*Adapted from At Cold War's End: US Intelligenge on the Soviet Union and Eastern Europe, 1989-1991 (1999). 378 p. [PREX 3.2:C 67]
For more detailed chronological data consult the titles provided at the end of this chronology.
3 February
Soviet troop withdrawals from Czechoslovakia begin.
6 February
Solidarity and Polish Government start roundtable talks.
18 February
Polish Government declares USSR, not Nazi Germany, was responsible for 1940 Katyn Forest massacre.
7 April
Solidarity legalized, signs agreement on elections in which it can contest 35 percent of seats in Sejm, all in Senat.
25 April
Soviet forces begin leaving Hungary.
2 May
Hungarian Government lifts "iron curtain" along border with Austria.
7 July
Gorbachev tells Warsaw Pact leaders they can choose their own road to socialism.
22 August
Gorbachev urges Polish communists to join coalition government with Solidarity.
24 August
First non-communist government in Eastern Europe since 1948 elected in Poland.
More than 17,000 East Germans flee to Austria via Czechoslovakia and Poland.
10 September
Hungary opens border with Austria, allowing East Germans to flee.
7 October
Gorbachev visits East Germany, urges Erich Honecker to adopt reforms.
7 October
Hungarian Communist Party becomes a socialist party.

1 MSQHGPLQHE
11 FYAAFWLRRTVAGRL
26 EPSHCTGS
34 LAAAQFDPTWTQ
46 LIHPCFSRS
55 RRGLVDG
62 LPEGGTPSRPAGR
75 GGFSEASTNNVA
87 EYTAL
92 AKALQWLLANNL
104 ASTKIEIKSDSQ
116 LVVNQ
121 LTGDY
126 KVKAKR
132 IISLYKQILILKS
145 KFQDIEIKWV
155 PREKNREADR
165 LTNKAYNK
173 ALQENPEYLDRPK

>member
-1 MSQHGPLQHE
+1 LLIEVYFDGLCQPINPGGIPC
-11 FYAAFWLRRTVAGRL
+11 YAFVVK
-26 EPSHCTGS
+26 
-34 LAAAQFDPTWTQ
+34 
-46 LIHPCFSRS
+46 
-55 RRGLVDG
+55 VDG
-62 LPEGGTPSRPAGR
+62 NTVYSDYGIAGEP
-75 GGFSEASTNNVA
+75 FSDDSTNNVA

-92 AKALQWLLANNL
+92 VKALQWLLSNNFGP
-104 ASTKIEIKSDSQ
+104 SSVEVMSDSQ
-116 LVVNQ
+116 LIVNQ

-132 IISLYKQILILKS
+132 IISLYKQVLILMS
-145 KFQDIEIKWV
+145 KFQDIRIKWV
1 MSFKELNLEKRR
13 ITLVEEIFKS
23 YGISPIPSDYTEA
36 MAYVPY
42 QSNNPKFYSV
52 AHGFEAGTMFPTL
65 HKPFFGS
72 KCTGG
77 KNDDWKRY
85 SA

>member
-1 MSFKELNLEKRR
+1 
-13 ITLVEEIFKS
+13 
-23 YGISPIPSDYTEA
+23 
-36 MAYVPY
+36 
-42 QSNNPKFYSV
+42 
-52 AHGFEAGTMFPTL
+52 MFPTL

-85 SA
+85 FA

27 October
Warsaw Pact members endorse right of self-determination, renounce Brezhnev doctrine.
9 November
Berlin Wall opens.
10 November
Todor Zhivkov ousted and replaced by Petar (Petur) Mladenov in Bulgaria.
19 November
10,000 attend Civic Forum rally in Czechoslovakia.
28 November
Czechoslovakia abandons leading role of party.
3 December
East German government resigns.
4 December
Warsaw Pact condemns 1968 invasion of Czechoslovakia.
10 December
Non-communist government elected in Czechoslovakia.
25 December
Nicolae Ceausescu, wife executed in Romania.
29 December
Vaclav Havel becomes first democratic president of Czechoslovakia.
More detailed chronologies are found in:
East, Roger. Revolutions in Eastern Europe. London & NY: Pinter Publishers, 1992. 193 p.
(Country-specific chronologies are provided)
Held, Joseph, ed. The Columbia history of Eastern Europe in the twentieth century. New York: Columbia University Press, 1992. 435 p
(Includes a 59-page chronology covering the years from 1918 to 1990 in great detail)
Webb, Adrian. The Routledge companion to Central and Eastern Europe since  1919. London & NY: Routledge, 2008. 363 p.
(Its chronology, spanning over 150 pages, is divided into two parts, an integrated chronology and thematic chronologies)
Bulgaria. Republic of Bulgaria – Republika Balgarija
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Last updated: November 17, 2010.